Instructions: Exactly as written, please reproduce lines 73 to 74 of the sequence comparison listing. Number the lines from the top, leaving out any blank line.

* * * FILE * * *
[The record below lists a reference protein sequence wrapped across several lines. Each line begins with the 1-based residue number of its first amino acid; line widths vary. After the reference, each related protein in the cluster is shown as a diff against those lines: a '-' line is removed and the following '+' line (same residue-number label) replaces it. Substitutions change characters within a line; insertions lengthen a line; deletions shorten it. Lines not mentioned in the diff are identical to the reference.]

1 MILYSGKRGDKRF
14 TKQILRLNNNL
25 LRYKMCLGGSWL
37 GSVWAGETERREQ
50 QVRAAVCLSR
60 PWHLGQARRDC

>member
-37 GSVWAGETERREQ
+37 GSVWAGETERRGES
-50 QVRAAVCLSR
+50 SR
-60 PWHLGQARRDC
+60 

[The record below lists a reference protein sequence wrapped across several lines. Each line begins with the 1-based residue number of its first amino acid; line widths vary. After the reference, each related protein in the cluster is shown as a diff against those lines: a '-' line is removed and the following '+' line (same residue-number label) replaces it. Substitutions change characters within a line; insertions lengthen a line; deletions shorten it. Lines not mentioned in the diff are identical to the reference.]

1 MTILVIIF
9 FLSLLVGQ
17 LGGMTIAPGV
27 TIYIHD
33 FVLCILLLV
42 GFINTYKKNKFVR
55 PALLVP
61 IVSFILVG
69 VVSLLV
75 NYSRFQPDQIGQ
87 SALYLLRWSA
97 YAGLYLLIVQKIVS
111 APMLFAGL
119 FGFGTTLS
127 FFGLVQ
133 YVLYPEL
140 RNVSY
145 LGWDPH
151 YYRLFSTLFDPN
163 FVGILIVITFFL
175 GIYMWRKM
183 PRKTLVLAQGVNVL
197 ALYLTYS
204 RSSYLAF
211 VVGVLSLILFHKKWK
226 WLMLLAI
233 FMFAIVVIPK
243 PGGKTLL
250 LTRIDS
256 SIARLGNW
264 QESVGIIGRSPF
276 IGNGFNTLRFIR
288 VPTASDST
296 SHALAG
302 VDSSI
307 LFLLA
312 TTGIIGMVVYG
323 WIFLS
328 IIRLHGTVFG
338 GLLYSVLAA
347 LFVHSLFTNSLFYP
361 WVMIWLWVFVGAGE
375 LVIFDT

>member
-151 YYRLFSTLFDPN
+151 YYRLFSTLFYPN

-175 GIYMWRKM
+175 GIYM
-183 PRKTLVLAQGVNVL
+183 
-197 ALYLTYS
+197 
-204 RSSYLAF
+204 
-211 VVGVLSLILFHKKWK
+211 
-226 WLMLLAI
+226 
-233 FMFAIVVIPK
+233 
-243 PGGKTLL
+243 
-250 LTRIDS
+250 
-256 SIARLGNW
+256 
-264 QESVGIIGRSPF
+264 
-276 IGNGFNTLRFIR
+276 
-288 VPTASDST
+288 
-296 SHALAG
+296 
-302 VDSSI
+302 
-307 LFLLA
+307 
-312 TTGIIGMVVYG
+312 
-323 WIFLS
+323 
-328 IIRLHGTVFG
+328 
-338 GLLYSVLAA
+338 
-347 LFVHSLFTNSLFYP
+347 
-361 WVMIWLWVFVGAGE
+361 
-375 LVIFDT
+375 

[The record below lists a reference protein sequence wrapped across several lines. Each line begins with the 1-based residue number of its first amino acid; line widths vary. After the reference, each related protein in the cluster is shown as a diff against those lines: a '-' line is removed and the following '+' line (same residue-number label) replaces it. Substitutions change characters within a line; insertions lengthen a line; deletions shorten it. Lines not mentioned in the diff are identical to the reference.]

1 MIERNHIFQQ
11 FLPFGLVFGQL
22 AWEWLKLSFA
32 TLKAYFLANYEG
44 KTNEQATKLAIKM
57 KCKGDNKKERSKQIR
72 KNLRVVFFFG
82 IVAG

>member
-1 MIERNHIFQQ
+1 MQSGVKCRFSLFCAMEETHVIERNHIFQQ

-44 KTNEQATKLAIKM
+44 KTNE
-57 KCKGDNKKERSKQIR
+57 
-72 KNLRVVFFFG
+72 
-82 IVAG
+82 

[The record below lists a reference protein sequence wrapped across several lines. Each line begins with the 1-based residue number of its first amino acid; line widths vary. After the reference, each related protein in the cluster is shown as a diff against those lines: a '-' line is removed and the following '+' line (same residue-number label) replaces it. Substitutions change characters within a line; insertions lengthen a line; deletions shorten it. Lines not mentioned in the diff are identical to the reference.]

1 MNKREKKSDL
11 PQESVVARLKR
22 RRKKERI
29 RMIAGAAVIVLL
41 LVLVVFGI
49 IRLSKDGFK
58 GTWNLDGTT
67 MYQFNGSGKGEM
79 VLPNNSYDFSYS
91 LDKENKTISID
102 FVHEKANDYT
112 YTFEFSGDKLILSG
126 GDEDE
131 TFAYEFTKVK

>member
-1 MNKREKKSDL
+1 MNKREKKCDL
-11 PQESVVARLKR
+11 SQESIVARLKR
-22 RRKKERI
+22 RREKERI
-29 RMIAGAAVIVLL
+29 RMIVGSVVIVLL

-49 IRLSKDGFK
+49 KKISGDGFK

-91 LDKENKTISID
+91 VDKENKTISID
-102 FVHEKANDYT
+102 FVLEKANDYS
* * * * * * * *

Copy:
+226 
-233 FMFAIVVIPK